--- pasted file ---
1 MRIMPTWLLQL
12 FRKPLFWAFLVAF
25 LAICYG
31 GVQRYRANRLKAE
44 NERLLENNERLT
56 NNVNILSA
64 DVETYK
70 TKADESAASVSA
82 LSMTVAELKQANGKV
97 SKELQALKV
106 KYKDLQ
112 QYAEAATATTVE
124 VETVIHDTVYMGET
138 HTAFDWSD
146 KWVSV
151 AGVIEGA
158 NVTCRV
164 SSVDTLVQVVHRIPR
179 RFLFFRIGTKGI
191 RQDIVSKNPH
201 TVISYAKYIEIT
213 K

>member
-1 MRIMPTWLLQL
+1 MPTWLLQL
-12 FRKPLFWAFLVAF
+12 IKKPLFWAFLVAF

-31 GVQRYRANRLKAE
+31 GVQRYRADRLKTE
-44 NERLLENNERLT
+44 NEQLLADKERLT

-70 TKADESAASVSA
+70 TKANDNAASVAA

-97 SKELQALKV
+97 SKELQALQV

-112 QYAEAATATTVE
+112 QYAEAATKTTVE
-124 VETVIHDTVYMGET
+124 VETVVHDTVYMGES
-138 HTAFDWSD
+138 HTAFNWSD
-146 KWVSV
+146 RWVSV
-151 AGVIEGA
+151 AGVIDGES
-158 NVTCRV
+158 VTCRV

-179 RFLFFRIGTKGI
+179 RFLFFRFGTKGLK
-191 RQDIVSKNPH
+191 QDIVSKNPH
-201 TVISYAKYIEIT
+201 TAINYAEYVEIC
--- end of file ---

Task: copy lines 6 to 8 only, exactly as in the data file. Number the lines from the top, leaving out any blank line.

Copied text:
56 NNVNILSA
64 DVETYK
70 TKADESAASVSA